Stonewall Scotland has launched a guide for lesbian, gay, and bisexual people who have been discriminated against.
The guide, What now? Your options if you have been discriminated against is aimed at people who have received less equal treatment when buying goods or services, or using facilities.
It explains how to make a formal complaint, and if you need to take things further, includes the basics about taking a case to Sheriff Court, and where to get more information.
Stonewall Scotland’s Policy Manager, Gillian Miller, said: “It’s illegal for a business or organisation to treat you less well because you’re gay or bi – whether it’s a hotel refusing to host a civil partnership, or a restaurant not letting you enjoy a romantic meal with your partner.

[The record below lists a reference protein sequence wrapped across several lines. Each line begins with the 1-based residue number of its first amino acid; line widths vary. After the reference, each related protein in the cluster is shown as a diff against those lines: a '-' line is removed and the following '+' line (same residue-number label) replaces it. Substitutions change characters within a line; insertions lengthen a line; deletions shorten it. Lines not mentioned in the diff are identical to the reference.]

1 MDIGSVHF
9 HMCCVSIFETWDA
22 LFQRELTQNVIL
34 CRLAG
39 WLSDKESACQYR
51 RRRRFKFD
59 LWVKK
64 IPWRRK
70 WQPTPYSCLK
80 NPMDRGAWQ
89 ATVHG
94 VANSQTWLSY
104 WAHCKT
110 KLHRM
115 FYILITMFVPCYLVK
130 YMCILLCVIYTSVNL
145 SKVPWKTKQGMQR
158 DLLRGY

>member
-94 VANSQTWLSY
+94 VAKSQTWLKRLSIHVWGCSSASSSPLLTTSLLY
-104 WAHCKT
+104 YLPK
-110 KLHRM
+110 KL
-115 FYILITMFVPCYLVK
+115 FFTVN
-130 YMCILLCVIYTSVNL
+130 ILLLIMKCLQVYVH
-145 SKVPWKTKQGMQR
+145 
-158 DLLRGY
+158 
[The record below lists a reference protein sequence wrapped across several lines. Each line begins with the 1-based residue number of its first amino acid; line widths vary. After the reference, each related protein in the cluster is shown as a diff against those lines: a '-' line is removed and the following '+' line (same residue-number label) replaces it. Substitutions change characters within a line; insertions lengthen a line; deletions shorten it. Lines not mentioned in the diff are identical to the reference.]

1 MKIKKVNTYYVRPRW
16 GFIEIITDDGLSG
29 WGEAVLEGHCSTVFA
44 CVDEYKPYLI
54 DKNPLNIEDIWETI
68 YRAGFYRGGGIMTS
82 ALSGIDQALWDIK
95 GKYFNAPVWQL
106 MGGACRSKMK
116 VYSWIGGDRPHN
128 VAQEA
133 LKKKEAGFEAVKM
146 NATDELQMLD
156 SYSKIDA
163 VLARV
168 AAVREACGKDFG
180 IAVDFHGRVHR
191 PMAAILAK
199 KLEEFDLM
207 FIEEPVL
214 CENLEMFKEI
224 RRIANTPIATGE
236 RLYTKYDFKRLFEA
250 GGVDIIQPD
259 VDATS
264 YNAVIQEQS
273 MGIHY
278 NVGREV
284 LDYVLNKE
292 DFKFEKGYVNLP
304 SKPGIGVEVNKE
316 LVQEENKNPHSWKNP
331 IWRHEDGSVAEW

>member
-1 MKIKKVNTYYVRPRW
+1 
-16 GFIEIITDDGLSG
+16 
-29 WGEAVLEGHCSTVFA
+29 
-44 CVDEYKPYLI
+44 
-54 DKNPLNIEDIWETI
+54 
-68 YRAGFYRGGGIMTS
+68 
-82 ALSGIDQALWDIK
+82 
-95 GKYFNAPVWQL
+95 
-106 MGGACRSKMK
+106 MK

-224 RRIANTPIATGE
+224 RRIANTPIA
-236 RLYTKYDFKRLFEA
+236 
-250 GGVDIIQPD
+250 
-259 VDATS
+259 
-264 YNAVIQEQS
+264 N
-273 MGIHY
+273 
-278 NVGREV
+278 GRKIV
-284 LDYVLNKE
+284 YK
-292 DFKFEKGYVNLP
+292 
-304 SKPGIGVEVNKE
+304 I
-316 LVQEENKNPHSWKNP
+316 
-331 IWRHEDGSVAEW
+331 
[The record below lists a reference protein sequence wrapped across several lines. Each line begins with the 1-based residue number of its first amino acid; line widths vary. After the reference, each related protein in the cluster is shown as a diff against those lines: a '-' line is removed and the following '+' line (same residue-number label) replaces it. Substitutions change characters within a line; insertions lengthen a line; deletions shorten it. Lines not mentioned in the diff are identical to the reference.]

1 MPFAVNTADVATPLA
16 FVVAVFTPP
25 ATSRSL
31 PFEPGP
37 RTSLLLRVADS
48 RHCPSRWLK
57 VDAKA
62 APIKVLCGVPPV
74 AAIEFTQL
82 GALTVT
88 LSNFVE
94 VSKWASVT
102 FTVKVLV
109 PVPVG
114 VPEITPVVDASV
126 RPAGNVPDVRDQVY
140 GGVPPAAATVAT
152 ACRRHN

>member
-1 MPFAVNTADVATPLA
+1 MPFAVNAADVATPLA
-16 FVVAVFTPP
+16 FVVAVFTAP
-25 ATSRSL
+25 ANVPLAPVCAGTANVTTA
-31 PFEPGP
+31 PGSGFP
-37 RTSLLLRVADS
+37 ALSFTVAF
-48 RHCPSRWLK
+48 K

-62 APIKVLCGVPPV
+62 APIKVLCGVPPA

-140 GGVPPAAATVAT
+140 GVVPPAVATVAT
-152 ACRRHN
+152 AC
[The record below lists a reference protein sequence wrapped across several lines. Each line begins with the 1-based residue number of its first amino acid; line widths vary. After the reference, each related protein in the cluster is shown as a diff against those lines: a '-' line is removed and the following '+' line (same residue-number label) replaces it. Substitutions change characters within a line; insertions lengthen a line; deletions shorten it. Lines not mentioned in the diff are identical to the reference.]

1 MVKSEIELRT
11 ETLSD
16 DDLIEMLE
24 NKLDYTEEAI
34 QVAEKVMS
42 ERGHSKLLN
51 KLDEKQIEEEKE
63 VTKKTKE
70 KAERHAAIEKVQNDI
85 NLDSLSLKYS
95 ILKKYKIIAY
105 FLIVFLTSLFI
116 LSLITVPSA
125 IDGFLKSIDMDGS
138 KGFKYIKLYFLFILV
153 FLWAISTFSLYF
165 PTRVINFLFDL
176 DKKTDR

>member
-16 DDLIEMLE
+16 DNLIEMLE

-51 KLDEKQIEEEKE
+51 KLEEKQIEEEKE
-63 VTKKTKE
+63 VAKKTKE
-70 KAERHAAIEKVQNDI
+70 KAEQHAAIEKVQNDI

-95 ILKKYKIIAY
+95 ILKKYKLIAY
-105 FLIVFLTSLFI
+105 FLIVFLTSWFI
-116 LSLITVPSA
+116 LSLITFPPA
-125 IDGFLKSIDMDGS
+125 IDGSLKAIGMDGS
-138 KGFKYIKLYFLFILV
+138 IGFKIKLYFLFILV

“While we’d hope that reminding people of the law would sort out the problem, we know sometimes people need to take things further.
“This guide tells people how to do that.”
The Equality Act (Sexual Orientation) Regulations 2007 made it illegal to discriminate against lesbian, gay and bisexual people in a range of important areas, from hospitals to schools in the public sector and hotels to banking in the private sector.
If a case goes to court under the regulations, the person who was discriminated against may be entitled to compensation for any loss they experienced – for example, having to stay in a more expensive hotel – as well as an amount for injury to feelings.
To download the guide or find out more, click here.
For media enquiries in the first instance please contact Stonewall Scotland on 0131 474 8019 or email firstname.lastname@example.org. If you have an out of office media enquiry please call 07870 650 662.